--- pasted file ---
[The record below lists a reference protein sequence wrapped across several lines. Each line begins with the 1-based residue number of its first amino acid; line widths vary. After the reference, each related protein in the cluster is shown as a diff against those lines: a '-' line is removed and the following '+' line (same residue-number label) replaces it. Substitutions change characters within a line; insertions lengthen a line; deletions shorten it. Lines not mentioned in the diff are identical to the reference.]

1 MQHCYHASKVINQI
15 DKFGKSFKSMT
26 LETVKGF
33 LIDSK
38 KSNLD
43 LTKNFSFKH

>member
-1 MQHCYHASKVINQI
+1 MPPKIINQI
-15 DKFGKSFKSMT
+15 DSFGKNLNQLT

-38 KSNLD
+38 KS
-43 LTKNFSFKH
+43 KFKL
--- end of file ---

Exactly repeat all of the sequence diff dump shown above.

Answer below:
[The record below lists a reference protein sequence wrapped across several lines. Each line begins with the 1-based residue number of its first amino acid; line widths vary. After the reference, each related protein in the cluster is shown as a diff against those lines: a '-' line is removed and the following '+' line (same residue-number label) replaces it. Substitutions change characters within a line; insertions lengthen a line; deletions shorten it. Lines not mentioned in the diff are identical to the reference.]

1 MQHCYHASKVINQI
15 DKFGKSFKSMT
26 LETVKGF
33 LIDSK
38 KSNLD
43 LTKNFSFKH

>member
-1 MQHCYHASKVINQI
+1 MPPKIINQI
-15 DKFGKSFKSMT
+15 DSFGKNLNQLT

-38 KSNLD
+38 KS
-43 LTKNFSFKH
+43 KFKL